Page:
compass rose

 Accidental Cruiser in the West Indies

Waiting for Weather
This journal is a log of all the messages from Susie & Lance. For pictures, please see the Gallery.

Hampton Public Dock, Hampton, VA 10.30.09

Freedom's Fort

Susie at Freedom Fort

We have been sitting in the marina at Hampton, VA for nearly a week “waiting for weather”. This peculiar custom consists of pouring over different weather maps found on the internet, swapping horror stories with other, similarly situated seamen and listening to scratchy, noisy shortwave broadcasts from weather gurus. It is not a lot of fun. By the time you finish all that anxious activity, it is time for lunch and another day has slipped by. The ride to Bermuda takes 4 to 5 days and involves crossing the dreaded Gulf Stream. The gulf stream is a river of warm water flowing northward somewhere off the coast at surprisingly high rates of speed. Should that river encounter contrary winds or waves, it will make for very high waves which we really don't want. The problem is that the gulf stream and the winds are all dancing and wiggling and no one really knows what things will be like when you get there. Its kind of like staring at a motion picture of Rorschach blots. The mind boogles and begins to spin. We get up at 6:30 and start stewing about the weather until lunch. After lunch, we wander around the deserted streets of urban-renewed Hampton or take marina bikes on sightseeing rides or errand runs.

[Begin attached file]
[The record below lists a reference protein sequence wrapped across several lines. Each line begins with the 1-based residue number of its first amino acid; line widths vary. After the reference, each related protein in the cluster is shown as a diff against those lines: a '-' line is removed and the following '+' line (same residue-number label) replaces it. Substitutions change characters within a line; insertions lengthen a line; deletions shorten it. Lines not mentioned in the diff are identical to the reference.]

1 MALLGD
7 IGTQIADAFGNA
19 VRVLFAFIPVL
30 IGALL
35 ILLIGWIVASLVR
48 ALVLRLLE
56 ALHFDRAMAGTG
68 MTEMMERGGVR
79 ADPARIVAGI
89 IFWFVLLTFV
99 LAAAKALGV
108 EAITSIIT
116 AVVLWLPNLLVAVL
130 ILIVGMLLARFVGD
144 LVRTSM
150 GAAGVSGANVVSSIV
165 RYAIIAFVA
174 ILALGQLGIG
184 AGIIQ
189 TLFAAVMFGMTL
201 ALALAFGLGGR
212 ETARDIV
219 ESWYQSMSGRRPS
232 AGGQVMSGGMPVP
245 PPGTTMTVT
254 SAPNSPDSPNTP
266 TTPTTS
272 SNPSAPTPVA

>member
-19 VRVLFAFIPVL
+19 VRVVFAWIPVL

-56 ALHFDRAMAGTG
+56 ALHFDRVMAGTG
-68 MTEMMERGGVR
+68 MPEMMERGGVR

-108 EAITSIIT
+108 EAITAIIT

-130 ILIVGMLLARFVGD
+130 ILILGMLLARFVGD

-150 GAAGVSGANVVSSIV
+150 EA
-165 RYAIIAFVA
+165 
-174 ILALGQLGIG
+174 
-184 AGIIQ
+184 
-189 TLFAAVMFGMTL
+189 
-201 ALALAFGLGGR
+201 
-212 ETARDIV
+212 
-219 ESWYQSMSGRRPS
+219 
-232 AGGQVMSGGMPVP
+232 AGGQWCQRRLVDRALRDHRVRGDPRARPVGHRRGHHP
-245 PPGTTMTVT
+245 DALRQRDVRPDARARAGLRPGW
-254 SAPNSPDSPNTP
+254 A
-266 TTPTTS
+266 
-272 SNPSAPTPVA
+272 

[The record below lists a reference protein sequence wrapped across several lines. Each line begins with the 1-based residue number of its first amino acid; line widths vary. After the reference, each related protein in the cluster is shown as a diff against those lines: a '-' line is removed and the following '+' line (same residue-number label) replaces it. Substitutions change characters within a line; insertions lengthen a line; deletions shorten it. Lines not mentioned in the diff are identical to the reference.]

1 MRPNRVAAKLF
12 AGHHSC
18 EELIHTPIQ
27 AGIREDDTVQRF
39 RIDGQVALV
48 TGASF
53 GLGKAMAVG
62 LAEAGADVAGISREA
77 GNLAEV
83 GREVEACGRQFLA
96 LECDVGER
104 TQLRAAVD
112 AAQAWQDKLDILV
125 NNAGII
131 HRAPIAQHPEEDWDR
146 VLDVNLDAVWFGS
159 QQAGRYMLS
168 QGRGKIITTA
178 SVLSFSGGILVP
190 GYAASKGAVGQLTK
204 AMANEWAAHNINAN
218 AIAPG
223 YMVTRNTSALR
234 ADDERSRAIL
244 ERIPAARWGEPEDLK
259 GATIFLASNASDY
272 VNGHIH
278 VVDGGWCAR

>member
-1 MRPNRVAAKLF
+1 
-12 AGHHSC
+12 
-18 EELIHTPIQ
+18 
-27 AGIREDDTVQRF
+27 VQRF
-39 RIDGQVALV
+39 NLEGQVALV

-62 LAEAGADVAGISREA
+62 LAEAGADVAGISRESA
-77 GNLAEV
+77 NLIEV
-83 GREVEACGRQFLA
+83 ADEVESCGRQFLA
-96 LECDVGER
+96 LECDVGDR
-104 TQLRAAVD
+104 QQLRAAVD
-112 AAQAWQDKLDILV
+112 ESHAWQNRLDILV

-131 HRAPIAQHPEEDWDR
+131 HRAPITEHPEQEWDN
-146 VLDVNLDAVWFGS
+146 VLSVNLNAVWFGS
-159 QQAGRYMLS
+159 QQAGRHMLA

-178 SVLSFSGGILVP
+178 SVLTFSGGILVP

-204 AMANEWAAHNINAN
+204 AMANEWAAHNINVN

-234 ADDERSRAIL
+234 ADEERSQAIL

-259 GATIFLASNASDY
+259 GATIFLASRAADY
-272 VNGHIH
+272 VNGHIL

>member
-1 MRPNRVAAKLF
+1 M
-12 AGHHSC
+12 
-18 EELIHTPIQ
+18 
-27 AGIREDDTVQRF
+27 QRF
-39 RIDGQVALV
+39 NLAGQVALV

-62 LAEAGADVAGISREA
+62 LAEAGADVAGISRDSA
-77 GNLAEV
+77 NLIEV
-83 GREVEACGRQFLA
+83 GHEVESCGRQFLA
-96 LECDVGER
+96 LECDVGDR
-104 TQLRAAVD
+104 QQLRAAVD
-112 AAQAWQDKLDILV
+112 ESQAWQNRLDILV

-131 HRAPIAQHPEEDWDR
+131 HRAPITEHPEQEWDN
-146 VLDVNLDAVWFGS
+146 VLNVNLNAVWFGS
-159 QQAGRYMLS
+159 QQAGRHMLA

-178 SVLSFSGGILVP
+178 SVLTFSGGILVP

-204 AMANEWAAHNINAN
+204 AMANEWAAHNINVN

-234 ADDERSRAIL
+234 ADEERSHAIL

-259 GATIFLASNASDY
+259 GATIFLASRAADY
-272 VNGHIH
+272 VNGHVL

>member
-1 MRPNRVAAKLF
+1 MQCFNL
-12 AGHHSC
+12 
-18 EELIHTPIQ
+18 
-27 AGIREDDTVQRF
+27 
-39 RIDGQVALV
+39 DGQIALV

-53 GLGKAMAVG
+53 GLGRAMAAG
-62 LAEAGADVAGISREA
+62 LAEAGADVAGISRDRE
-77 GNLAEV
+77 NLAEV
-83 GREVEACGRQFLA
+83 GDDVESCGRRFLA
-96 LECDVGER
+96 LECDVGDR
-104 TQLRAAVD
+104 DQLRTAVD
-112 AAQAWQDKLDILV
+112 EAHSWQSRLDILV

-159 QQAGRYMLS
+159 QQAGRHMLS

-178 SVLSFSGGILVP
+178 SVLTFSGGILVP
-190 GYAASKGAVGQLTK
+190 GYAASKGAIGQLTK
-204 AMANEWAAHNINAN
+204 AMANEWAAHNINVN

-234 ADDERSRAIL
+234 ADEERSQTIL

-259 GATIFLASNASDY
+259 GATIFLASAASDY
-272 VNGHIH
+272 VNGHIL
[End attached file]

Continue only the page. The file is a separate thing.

Smithsonian Elephant

Baltimore Light

guest house

Sharpe's Point Light



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Chesapeake Bay Waterman

Chesapeake Bay Waterman

Swan a Swimmin'
Swan a swimmin'

Meanwhile, we have had a very pleasant time on the Chesapeake. It is very shallow and surrounded by endless rivers, sloughs and marshes. Lots of birds, crabs and fall colored trees. There is a very long history of people living on and from the waters of this bay, not all of which has been obliterated by suburbs and much of which has been lovingly documented in the maritime museums you find at every stopping point. We enliven every passage by photographing lighthouses and we have even been escorted by dolphins. I saw my first muskrat swim across the river and climb into his shore-side home. Altogether a most Wind-in-the-willows sort of life. You can actually watch the cold fingers of winter touch color to the trees. Winter is hard on our heels and we all want to be souther sooner than the cold.

your impatient sailors,

Lance & Susie


Point Comfort Lighthouse
Point Comfort Lighthouse
Cove Point Lighthouse
Cove Point Lighthouse
Point No Point Lighthouse
Point No Point Lighthouse

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